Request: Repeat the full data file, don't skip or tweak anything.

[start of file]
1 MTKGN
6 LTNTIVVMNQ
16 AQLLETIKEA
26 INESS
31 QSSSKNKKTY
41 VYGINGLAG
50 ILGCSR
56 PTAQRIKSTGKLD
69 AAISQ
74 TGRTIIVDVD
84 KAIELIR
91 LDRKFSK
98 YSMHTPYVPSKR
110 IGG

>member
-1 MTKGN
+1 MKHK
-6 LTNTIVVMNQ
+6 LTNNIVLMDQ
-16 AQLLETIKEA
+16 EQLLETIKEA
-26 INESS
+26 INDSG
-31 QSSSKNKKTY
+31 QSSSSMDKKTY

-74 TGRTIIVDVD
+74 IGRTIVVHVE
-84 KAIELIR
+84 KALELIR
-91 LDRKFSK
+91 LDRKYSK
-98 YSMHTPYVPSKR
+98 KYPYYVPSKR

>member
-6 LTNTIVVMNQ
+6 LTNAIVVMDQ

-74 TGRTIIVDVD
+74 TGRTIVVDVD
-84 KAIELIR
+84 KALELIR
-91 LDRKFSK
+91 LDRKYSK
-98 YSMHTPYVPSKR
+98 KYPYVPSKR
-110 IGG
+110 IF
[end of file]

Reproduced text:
1 MTKGN
6 LTNTIVVMNQ
16 AQLLETIKEA
26 INESS
31 QSSSKNKKTY
41 VYGINGLAG
50 ILGCSR
56 PTAQRIKSTGKLD
69 AAISQ
74 TGRTIIVDVD
84 KAIELIR
91 LDRKFSK
98 YSMHTPYVPSKR
110 IGG

>member
-1 MTKGN
+1 MKHK
-6 LTNTIVVMNQ
+6 LTNNIVLMDQ
-16 AQLLETIKEA
+16 EQLLETIKEA
-26 INESS
+26 INDSG
-31 QSSSKNKKTY
+31 QSSSSMDKKTY

-74 TGRTIIVDVD
+74 IGRTIVVHVE
-84 KAIELIR
+84 KALELIR
-91 LDRKFSK
+91 LDRKYSK
-98 YSMHTPYVPSKR
+98 KYPYYVPSKR

>member
-6 LTNTIVVMNQ
+6 LTNAIVVMDQ

-74 TGRTIIVDVD
+74 TGRTIVVDVD
-84 KAIELIR
+84 KALELIR
-91 LDRKFSK
+91 LDRKYSK
-98 YSMHTPYVPSKR
+98 KYPYVPSKR
-110 IGG
+110 IF